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Picture books help teach toddlers

picture books
Psychologists from the US and Australia have agreed that picture books can help toddlers learn about the world around them and that parents who read picture books to their toddlers are actively encouraging them into early reading development.

The research was carried out by University of Queensland psychologist Gabrielle Simcock and psychologist Judy DeLoache of the University of Virginia and the results were published in the Developmental Study Journal earlier this week.

During the study, 132 toddlers were left to look at pictures in books and then asked if they could mimic the actions that had been shown in the book. One example was a diagram showing how to build a rattle.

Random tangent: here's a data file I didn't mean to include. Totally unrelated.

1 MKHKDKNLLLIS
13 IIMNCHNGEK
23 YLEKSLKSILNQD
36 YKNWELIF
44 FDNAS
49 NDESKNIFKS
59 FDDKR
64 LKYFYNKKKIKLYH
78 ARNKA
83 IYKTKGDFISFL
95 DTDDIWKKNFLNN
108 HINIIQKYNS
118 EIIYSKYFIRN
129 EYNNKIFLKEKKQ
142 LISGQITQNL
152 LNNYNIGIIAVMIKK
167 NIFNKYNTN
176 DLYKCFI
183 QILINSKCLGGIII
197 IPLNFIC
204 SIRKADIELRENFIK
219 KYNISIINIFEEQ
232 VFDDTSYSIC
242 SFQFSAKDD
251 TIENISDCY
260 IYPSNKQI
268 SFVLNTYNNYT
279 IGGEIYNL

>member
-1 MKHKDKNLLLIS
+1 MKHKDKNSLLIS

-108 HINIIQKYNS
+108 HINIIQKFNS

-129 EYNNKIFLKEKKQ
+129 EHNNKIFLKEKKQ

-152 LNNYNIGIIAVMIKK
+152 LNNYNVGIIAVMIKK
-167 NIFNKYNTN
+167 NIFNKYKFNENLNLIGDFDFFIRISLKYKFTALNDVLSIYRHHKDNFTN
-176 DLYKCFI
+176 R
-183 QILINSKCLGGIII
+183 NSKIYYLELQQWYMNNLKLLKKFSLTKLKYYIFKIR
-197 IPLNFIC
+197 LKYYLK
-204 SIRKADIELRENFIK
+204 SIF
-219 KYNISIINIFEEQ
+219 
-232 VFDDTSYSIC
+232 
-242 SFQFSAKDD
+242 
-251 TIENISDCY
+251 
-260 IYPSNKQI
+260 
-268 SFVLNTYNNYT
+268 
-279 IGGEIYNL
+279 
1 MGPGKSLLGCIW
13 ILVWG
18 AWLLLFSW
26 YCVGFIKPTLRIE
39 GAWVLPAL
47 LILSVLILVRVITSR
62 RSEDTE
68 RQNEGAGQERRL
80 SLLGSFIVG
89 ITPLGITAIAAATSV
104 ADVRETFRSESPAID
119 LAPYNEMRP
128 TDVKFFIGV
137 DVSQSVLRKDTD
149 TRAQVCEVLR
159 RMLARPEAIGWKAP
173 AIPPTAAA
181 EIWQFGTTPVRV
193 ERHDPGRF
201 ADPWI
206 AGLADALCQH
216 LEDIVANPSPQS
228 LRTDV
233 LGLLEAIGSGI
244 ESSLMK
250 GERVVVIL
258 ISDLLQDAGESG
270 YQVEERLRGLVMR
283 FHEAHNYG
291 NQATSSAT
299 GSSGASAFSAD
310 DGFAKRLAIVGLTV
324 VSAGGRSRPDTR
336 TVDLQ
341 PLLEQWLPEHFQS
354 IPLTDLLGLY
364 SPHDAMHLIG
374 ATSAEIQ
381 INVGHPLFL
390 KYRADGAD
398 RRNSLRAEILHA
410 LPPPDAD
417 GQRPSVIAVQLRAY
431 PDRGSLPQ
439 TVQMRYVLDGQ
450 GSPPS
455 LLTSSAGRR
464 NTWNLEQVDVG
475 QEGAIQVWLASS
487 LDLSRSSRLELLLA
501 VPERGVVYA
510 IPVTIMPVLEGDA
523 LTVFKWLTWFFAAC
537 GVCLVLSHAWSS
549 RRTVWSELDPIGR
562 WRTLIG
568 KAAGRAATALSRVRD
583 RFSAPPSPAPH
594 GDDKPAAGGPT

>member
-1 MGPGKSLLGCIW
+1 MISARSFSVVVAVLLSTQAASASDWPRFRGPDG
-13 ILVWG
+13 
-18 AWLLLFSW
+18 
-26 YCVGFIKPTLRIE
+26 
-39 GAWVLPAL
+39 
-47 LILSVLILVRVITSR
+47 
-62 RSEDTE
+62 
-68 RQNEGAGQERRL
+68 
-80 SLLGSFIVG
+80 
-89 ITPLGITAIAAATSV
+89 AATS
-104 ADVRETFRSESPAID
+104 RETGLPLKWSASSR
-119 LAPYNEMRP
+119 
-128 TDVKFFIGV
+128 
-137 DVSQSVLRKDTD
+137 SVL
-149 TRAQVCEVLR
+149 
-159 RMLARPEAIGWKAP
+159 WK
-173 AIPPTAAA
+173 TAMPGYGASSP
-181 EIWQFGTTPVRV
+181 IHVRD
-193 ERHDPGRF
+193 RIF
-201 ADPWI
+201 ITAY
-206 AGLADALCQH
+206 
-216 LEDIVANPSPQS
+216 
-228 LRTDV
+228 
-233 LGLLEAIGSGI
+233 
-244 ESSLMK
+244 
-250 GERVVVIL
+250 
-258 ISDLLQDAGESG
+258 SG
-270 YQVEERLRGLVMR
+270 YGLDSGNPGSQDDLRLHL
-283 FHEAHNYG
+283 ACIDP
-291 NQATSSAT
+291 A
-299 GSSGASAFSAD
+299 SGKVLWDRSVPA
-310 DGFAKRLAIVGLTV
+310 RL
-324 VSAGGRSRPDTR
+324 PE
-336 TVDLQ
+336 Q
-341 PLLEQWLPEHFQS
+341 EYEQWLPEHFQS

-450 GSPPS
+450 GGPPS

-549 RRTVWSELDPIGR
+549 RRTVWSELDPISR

Most of the children, who were aged between 18 and 30 months, could complete the actions shown on the pages, although there were variances in age and whether photographs or cartoons drawings were used.

All of them did better than the control group who were not shown any pictures. The researchers also found the children responded better when pictures were more realistic.

"This research shows that very young children can learn to perform novel actions with novel objects from a brief picture-book reading interaction," said Dr Simcock.

"This common form of interaction that takes place very early in children's lives may provide an important source of information to them about the world around them."
8th November 2006, 12:14
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Page updated 5th Oct 2015, 13:25
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